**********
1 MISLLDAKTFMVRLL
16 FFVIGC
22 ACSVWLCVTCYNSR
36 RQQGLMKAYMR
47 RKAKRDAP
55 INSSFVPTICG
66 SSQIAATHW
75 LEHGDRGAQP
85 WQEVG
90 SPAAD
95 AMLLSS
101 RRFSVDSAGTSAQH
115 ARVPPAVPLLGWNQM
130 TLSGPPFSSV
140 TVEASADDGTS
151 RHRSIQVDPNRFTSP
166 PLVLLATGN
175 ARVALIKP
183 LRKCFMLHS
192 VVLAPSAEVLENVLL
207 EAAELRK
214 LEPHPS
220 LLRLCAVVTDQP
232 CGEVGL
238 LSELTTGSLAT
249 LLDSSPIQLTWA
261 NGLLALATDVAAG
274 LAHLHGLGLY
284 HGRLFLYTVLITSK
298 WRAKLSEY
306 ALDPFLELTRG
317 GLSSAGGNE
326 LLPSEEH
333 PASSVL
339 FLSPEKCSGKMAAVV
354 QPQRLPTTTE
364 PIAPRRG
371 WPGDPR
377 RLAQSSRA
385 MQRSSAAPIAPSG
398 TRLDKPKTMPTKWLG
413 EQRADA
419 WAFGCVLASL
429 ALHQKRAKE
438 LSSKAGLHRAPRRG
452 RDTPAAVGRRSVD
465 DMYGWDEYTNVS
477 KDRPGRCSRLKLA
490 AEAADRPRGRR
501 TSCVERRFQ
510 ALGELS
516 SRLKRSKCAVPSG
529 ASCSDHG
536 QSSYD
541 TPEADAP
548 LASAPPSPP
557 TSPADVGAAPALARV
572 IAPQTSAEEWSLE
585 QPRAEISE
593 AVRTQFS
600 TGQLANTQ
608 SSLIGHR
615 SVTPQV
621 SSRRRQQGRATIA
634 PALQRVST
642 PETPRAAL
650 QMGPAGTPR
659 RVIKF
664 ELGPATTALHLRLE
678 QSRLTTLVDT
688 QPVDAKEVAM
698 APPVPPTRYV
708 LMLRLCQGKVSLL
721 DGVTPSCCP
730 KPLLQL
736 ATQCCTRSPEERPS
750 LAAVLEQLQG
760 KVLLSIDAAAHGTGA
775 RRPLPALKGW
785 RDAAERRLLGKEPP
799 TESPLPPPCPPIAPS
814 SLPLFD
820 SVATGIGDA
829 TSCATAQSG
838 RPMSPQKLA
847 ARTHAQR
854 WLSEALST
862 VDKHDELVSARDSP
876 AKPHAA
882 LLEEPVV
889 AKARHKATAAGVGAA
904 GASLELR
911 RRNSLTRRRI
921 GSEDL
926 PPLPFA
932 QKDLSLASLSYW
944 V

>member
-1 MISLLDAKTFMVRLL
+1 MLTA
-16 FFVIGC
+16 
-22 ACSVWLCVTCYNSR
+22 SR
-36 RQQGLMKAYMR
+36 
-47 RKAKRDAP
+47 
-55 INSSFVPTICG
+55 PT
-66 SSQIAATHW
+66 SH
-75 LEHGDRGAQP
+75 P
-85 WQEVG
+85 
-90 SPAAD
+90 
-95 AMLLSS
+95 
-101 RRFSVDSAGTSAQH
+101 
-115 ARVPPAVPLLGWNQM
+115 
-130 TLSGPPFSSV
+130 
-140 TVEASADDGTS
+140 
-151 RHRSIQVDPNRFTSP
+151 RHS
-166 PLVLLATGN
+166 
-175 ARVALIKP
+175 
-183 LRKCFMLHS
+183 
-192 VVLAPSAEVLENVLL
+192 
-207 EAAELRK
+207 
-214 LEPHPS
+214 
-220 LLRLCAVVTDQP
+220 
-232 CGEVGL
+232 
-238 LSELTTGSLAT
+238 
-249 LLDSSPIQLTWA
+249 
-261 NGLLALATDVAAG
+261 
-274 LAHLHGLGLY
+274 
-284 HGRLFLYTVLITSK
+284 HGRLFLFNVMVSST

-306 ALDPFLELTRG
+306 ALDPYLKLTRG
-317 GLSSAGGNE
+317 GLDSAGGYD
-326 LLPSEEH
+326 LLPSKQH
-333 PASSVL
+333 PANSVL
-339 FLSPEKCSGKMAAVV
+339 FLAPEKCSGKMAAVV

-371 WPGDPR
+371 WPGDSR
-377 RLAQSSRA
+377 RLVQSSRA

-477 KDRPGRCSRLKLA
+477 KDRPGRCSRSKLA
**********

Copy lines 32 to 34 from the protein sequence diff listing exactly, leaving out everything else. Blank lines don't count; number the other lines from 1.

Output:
317 GLSSAGGNE
326 LLPSEEH
333 PASSVL